Shadrake makes it into manga

Manga is a popular medium among the Japanese. Unlike American cartoons, manga has a tradition of dealing with social and political issues as well. I have no idea how often Singapore-related issues make it into manga but I doubt if our government is as thrilled as Alan Shadrake about this one, after the break:

Here’s a translation from a friend of a friend:

5 June 2011

Strict laws in Singapore (Title)

(Introduction before the cartoon)

On May 27th, Singapore’s appeal court dismissed the appeal by Mr Alan Shadrake, British author who was indicted for contempt of court due to his criticisms of the country’s death penalty system in his publication.

 

The cartoon should be read from right to left, top to bottom, starting from the top right hand corner and ending at the bottom left corner.

 

Panel One

This is it…

What are you doing?

I am checking the location of Singapore.

Why?

Panel Two

Because Mr Alan Shadrake, the British author who criticised the death penalty system was found to be in contempt of court and sentenced to be imprisoned on May 27th.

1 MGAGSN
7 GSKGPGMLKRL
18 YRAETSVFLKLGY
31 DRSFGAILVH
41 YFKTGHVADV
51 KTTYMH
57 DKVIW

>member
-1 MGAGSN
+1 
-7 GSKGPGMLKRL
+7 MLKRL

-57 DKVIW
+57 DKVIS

I see…

Panel Three

The British author, Mr Alan Shadrake published a book of interviews with an ex-executioner.

Thereafter in July 2007, he was arrested during his visit in Singapore.

 

Click through to next page on the left arrow — cartoon not included here.

 

Panel Four

After 4 months in November, he was convicted and sentenced to six months of imprisonment and a fine of S$20,000.

But Mr Shadrake (76) appealed the case by counter-arguing that it was not meant to throw dirt at the Singapore judicial system.

 

 

Panel Five

However, the appeal was declined on May 27th 2011 and he was ordered to be imprisonment.

The chief judge found it was the most serious scandalizing of the judiciary in the history of Singapore’s courts.

Wow… Singapore… I recall you will be arrested for chewing gums.

Import of chewing gums is prohibited.

 

Panel Six

You will be also arrested if you stumble drunkenly down the streets after drinks.

If you are drunk in a public place and cannot look after yourself, it is subject to criminal punishment. First-time offenders can be fined below S$1000 or imprisoned up to one month.